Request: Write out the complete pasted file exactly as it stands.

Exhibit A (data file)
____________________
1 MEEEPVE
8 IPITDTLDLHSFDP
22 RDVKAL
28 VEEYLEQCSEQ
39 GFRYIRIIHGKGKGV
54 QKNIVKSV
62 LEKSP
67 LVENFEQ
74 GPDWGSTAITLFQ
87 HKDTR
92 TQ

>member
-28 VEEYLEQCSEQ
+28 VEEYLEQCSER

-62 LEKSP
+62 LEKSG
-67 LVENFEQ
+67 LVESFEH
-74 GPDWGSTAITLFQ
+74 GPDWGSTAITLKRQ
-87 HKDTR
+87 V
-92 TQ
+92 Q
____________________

1 MEEEPVE
8 IPITDTLDLHSFDP
22 RDVKAL
28 VEEYLEQCSEQ
39 GFRYIRIIHGKGKGV
54 QKNIVKSV
62 LEKSP
67 LVENFEQ
74 GPDWGSTAITLFQ
87 HKDTR
92 TQ

>member
-28 VEEYLEQCSEQ
+28 VEEYLEQCSER

-62 LEKSP
+62 LEKSG
-67 LVENFEQ
+67 LVESFEH
-74 GPDWGSTAITLFQ
+74 GPDWGSTAITLKRQ
-87 HKDTR
+87 V
-92 TQ
+92 Q